FIG. 12A shows another embodiment of the present invention, in the form of a high-pressure burnt gas generator;

FIG. 12B shows another embodiment of the present invention, in the form of a high pressure burnt gas generator with self-starting arrangements;

FIG. 13 shows another embodiment of the present invention, in the form of a reciprocating compressor using only gaseous piston, providing a reciprocating compressor with no solid piston and driven by the apparatus shown in FIG. 11; and

FIG. 14 shows another embodiment of the present invention, in the form of a reciprocating compressor using only gaseous piston, providing a scheme of reciprocating compressor driven by another compressed gas.

DETAILED DESCRIPTION OF THE PREFERRED EMBODIMENTS

The terms suction and compression are used in the same sense as is meant by the conventional sequential strokes of internal combustion engines namely, (i) suction, (ii) compression, (iii) power, and (iv) exhaust.

The suction operation is intended for filling up the closed chamber of the equipment with the gaseous medium concerned for subsequent thermodynamic processes.

The compression operation is the compression work done on the gaseous medium which is retained within the closed chamber till the desired increase in pressure is achieved, the process forming part of thermodynamic cycle undergone by the gaseous medium.

The present invention uses the gaseous piston to replace the solid piston for doing only the suction operation and the compression operation. Those two operations, viz., suction and compression, are independent of each other and the user may adopt the gaseous piston method for any one or both of the two operations.

The combustion chamber of present day IC engines and the compression chamber of present day reciprocating air-compressors are particular examples of closed chambers, being cylindrical in order to make effective sealing with the solid piston in the simplest form. The typical closed chamber is a thick walled vessel preferably of steel or aluminum or their alloys inside which the thermodynamic gas process is performed. The restrictions in the geometry of these closed chambers, namely, (i) only cylindrical and (ii) the ratio of length by cross section (L/D ratio) close to 1.0, are removed if gaseous piston is used instead of solid piston, for all the processes in the closed chamber. Where all the thermodynamic processes in a closed chamber are done by gaseous piston, the L/D ratio of the closed chamber is preferred to be high enough to minimize mixing of flowing gas with gaseous medium and not too high to cause excessive pipe friction hindering the equipment's performance. In fact, the shape of the chamber can be varied from simple cylinder or conical structure to any complex stream-lined bore to get the optimum results. This advantage of variable geometry of closed chamber is not possible if solid piston is used.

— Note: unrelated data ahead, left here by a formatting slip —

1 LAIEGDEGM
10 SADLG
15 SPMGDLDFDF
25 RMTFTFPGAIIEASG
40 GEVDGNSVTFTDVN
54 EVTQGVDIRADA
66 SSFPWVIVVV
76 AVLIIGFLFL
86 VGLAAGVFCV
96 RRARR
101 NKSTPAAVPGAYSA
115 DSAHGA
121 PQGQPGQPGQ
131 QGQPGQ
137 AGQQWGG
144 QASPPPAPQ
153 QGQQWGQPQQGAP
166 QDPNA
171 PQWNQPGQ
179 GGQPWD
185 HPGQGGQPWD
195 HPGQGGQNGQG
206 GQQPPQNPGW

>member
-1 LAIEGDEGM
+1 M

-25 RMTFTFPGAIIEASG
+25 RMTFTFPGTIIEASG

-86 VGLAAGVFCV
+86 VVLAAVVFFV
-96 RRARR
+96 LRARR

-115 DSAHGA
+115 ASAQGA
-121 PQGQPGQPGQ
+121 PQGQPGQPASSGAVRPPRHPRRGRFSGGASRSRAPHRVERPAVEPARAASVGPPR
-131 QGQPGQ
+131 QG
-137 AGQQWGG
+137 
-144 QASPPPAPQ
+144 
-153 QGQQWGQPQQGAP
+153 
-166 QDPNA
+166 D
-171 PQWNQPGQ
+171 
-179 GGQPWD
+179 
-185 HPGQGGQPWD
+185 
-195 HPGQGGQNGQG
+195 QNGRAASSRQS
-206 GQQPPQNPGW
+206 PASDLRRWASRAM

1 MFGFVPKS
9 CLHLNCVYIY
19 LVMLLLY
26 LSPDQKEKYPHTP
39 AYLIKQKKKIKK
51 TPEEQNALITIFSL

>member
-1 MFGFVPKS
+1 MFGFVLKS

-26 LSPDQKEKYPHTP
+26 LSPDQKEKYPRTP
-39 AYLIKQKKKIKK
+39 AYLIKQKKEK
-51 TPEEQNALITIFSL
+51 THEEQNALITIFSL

Since it is possible to eliminate the solid piston, the shape of the closed chamber can be a mere bent pipe as shown in FIG. 12B, where the valves or ports can be combined into a single unit. It is only preferred to have the flowing path long and narrow, and the outer dimensions of the closed chamber cannot still be long and narrow. For example, the closed chamber can have partitions to achieve the desired result, similar to automobile exhaust silencers.

The closed chamber is strong enough to withstand the temperatures and pressures reached inside during various thermodynamic processes. The closed chamber can be finned at the outside or may have water or oil jackets for cooing purpose. Volume of the closed chamber is one of the deciding factors for the power capacity of the equipment as is the case in existing designs.

Basic principles of the gaseous piston according to the present invention are now discussed. Referring to FIG. 1, assume a gas 17 which is the medium undergoing thermodynamic process (called gaseous medium throughout) is trapped in a closed chamber C. Also assume a flowing gas 21, which is of different composition, is in direct contact with the gaseous medium 17 in the closed chamber C as shown in FIG. 1. The tendency of the flowing gas 21 is to increase the volume of the gaseous medium 17 as the flowing gas moves away from the gaseous medium. Similarly, the tendency of the flowing gas 21 is to decrease the volume of the gaseous medium 1 as the flowing gas moves towards the gaseous medium.

Hence, the flowing gas 21, which now acts as a gaseous piston, performs the suction or compression operation on the gaseous medium 17 as the flowing gas moves away from or towards the gaseous medium respectively, much similar to a solid piston. The mixing of the two gases is minimized to an acceptable level by making the flowing path of the closed chamber C long and narrow, (which reduces the area of the boundary layer 23 where the two gases meet) and if possible aerodynamic. Particular mention is made to the present day two-stroke engines, where, even though the flowing path is not quit long and narrow, the air-fuel mixture from the crankcase pushes the exhaust gases out of the closed chamber without appreciable mixing with it.